My colleague, Jim Stergios, mused a few weeks ago about Bernie Madoff and the lack of trust out there right now. And Jim is exactly right.
In a previous life, I was part of group that attempted to raise an investment fund (obviously it didn’t work out, did it?). My colleagues were forever pitching the idea to a variety of placement agents, fund-of-fund operators, and miscellaneous middlemen. These gentlemen were always impeccably dressed, impossibly self-assured, and gave off a well-monied whiff that, by virtue of pedigree, education and/or previous employer, each had some link to sources of capital.
That fund never got raised (obviously) but I was reminded of those particular types as I read Harry Markopolos’ devastating critique of Madoff’s operations. Markopolos was an investment analyst of some renown in Boston and he called Madoff’s bluff back in May of 1999. But no one was listening.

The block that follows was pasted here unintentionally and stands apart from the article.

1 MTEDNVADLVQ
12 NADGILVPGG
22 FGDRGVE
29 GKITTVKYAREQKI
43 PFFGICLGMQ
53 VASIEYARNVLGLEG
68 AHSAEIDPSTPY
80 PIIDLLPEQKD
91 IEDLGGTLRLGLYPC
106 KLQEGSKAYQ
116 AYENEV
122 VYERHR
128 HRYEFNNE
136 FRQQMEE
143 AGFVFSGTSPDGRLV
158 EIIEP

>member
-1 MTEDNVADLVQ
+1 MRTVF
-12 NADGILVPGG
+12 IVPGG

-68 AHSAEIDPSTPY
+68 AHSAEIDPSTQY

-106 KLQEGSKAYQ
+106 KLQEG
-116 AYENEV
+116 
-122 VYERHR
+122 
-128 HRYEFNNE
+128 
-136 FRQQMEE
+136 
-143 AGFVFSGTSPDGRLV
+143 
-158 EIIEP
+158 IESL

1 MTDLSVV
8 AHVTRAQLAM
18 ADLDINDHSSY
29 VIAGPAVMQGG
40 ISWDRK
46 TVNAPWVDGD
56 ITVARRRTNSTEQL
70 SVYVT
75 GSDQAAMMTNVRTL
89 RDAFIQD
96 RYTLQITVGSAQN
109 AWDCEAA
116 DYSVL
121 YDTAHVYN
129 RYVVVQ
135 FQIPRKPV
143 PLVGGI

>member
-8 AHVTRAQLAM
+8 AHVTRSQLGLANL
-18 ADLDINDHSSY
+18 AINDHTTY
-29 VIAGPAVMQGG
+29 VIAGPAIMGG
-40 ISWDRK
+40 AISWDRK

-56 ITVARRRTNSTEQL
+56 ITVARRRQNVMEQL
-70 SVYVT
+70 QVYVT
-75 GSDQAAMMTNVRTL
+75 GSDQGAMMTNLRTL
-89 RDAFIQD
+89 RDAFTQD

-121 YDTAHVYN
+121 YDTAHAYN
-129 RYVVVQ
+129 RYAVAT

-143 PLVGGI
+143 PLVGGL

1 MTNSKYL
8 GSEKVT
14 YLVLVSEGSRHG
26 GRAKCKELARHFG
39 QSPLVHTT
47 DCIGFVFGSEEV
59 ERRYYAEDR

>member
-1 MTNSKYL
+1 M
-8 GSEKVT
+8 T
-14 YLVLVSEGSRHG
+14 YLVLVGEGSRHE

I urge you to read the whole document. In summary, he proves that Madoff could not have earned the returns he claimed with the lack of volatility he claimed using his professed strategy. Markopolos also demonstrates that the structure of Madoff’s operation was preposterous on its face — Madoff left absurd amounts of money on the table for his intermediaries.
And here’s where the trust issue comes up. All these intermediaries advised/convinced clients to place money with Madoff and they made good money on the transactions. None of them performed the due diligence that they should have. From reading Markopolos’ takedown of Madoff, its clear that they should have known something was amiss. Instead, they went along with the charade.